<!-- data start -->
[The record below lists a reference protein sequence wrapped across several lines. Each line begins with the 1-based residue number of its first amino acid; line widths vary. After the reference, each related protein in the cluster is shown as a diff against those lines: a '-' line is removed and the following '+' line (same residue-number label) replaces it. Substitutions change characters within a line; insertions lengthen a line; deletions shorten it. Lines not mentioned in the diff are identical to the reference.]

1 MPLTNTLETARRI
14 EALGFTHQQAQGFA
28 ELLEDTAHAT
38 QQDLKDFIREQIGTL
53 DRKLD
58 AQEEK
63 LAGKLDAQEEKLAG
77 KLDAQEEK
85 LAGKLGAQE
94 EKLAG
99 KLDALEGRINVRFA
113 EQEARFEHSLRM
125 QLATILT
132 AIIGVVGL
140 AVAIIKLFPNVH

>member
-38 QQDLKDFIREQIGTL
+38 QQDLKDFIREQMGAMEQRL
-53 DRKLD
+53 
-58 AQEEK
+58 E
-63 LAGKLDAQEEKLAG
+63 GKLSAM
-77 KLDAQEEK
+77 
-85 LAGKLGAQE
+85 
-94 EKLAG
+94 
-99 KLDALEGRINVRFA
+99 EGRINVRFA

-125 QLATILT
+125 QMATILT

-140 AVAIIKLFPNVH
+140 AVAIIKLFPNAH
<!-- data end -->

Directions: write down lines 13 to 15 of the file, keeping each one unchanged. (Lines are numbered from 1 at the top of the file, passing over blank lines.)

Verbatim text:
113 EQEARFEHSLRM
125 QLATILT
132 AIIGVVGL